Debate on debt to resume
EDMONTON — Alberta politicians return to work Monday at the legislature to resume what is becoming an annual political-existential debate over the definition of debt.
Is debt the destroyer of worlds, a “trap” that “has proven the death of countless dreams” as Alison Redford told the legislature in her maiden speech as premier in October 2011?
Is it a “parochial” issue when set against the visionary quest to build a dynamic province, as Redford told reporters last March, a day before her government announced it was taking on $17 billion in debt?
Or is it, as Redford told an audience in Medicine Hat last October, the only salvation for a province blessed and burdened with hundreds of thousands of newcomers?
Debt, she said then, is not debt. It’s “hope.”
Hope versus death returns to centre stage on Thursday when Finance Minister Doug Horner brings in the 2014-15 budget.
If last year’s budget and last week’s third-quarter budget update are any indication, the only constant will be confusion on how to get to the bottom of the bottom line on how much Alberta owes.
Under former premier Ralph Klein, the Tories wiped out $23 billion in debt, announcing a decade ago that the red ink was gone forever.
That changed last year when Redford’s budget announced $17 billion will be borrowed by 2016 to build 50 new schools, improve roads and add 140 health clinics to take the burden off crowded emergency rooms.
She also split the budget into three budgets: day-to-day spending, capital spending, and savings, erasing the one consolidated number that previously determined whether a budget was balanced, or wasn’t balanced.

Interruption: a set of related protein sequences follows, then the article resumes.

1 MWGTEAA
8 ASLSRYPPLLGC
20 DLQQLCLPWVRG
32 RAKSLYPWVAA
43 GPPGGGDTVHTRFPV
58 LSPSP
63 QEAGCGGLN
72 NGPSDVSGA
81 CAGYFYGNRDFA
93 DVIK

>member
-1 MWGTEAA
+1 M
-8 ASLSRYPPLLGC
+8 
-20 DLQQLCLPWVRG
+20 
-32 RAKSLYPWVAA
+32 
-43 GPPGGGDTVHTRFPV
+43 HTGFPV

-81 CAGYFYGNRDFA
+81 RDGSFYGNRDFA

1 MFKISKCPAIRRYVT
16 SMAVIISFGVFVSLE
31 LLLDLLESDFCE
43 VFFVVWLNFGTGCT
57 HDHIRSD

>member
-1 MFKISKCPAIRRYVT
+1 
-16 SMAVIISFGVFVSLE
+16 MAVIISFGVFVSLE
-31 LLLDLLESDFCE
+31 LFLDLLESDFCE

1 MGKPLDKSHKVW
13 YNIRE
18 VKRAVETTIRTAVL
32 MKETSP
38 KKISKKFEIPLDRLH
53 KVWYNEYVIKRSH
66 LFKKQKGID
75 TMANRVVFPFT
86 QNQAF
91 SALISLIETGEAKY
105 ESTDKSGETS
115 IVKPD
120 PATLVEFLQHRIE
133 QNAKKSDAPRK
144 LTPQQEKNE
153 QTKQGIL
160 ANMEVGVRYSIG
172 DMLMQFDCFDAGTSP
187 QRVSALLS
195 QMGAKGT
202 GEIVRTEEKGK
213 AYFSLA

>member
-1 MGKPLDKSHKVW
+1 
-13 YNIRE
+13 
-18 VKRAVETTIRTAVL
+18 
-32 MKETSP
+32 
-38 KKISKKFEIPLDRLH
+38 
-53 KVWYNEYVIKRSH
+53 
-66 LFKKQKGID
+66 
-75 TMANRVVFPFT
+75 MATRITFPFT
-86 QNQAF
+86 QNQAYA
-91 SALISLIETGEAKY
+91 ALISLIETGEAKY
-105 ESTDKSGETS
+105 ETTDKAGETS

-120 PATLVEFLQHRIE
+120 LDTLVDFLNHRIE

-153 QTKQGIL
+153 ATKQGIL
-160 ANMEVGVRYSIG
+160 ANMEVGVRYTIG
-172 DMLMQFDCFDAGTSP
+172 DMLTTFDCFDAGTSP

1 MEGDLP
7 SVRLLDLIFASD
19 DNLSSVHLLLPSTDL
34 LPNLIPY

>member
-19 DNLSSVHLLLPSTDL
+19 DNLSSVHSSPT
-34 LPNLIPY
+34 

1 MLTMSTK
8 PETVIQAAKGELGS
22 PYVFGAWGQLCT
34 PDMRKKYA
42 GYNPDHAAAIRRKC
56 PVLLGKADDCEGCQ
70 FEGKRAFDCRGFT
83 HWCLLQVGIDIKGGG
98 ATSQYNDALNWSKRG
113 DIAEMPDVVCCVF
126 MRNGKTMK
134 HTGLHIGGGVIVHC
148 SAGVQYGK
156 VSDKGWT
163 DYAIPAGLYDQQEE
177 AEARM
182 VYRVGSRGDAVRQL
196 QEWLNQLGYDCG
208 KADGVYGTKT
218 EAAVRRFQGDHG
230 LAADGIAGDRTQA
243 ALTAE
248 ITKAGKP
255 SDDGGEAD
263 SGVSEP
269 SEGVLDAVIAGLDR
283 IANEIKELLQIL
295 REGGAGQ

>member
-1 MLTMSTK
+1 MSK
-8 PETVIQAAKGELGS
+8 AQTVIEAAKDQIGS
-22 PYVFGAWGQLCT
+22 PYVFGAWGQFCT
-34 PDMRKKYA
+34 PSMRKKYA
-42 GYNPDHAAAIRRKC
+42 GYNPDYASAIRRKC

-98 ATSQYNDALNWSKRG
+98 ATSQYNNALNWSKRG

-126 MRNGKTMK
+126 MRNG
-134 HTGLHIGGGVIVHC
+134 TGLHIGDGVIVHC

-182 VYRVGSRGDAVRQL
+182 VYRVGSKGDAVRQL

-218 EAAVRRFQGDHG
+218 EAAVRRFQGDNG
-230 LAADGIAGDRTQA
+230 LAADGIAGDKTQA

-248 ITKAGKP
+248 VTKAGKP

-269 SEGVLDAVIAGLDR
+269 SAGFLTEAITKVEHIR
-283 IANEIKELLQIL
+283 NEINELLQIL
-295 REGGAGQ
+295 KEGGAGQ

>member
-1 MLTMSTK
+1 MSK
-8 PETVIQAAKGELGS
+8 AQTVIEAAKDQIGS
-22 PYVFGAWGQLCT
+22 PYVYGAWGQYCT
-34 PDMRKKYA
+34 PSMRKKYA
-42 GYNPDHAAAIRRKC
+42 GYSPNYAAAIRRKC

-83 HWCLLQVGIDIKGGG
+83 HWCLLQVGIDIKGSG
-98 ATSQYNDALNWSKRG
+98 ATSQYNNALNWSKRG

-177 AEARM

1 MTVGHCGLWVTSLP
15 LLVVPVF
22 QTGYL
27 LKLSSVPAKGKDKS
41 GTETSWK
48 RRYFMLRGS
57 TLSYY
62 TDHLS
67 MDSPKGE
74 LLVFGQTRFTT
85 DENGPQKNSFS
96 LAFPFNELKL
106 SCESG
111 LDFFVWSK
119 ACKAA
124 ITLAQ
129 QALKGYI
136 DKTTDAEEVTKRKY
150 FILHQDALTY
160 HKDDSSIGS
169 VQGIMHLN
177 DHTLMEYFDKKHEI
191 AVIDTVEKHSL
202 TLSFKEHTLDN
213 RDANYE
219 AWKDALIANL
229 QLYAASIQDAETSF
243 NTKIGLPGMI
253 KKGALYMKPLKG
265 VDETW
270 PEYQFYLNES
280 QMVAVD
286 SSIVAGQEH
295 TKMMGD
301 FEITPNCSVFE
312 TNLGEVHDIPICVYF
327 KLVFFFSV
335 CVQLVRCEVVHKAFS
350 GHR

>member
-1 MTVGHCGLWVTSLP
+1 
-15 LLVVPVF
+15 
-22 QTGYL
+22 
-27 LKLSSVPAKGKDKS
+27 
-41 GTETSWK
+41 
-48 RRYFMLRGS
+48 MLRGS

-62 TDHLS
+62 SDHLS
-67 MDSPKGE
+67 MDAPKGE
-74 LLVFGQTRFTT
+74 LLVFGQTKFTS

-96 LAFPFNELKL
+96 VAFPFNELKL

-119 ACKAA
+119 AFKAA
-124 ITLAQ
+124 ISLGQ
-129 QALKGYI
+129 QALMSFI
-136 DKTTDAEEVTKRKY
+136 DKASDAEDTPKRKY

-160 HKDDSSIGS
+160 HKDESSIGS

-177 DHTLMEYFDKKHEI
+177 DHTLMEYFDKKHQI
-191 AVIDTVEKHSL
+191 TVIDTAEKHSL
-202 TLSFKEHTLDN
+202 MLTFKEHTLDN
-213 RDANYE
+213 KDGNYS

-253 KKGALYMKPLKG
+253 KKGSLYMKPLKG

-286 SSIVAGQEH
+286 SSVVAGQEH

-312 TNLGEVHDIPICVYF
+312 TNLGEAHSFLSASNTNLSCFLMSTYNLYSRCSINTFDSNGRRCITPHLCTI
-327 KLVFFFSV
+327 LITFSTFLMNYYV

In last Wednesday’s third-quarter update for the current budget year, Finance Minister Doug Horner announced the operational side was $1.4 billion surplus, while the capital side was $8.5 billion in the hole.
But he noted there will be $4.6 billion in a rainy-day savings account and $17.3 billion in the long-term Heritage Savings Trust Fund.
“Alberta is in a good financial position right now,” said Horner.
The government pegged the consolidated debt number for this year at $335 million in the red, while opposition critics and the watchdog Canadian Taxpayers Federation pegged it at $3.5 billion.
Further clouding the issue is the government’s insistence that the debt is not true debt, but rather an investment, like a mortgage.
“As a typical Albertan. I pay for my groceries and I don’t borrow to do that. I have a mortgage on my house and that’s what we’ve got on infrastructure,” Redford told reporters last Thursday.
Horner himself has echoed that theme, saying that as a last resort, they could always sell hospitals, schools, and roads.
Wildrose finance critic Rob Anderson labelled the argument fatuous.
“I don’t know too many Edmontonians that would be too excited if we get a little cash-strapped we can always sell the Henday (ring-road freeway) and turn it into a toll road,” said Anderson.
“You don’t want to sell your bridges, your schools, your community infrastructure. That’s not what those assets are for. They’re assets in human capital.
“That’s why government debt is much different from business debt and personal debt.”
The Canadian Taxpayers Federation has set up a virtual debt clock to remind Albertans of the slide back into borrowing.
Federation spokesman Derek Fildebrandt said the math for this budget year is simple: The Tories are forecasting $40.5 billion in total cash revenue against almost $44 billion in total cash expenses — a $3.5 billion deficit.
NDP leader Brian Mason said Albertans will continue to endure random program cuts and layoffs while the Tories rely on the vicissitudes of oil prices until a fair progressive tax system is brought in.
The current 10 per cent flat tax favours the wealthy, he said.
“Thirty per cent of our program spending is funding by non-renewable resource revenue,” said Mason.
“Our budgeting process is like a yo-yo, and it’s got to stop.”
The sitting begins with a speech from the throne on Monday.
Along with the budget, Redford’s team is also bringing in reforms to public-service pensions and has promised new rules so the public can get more information on children who die in government care.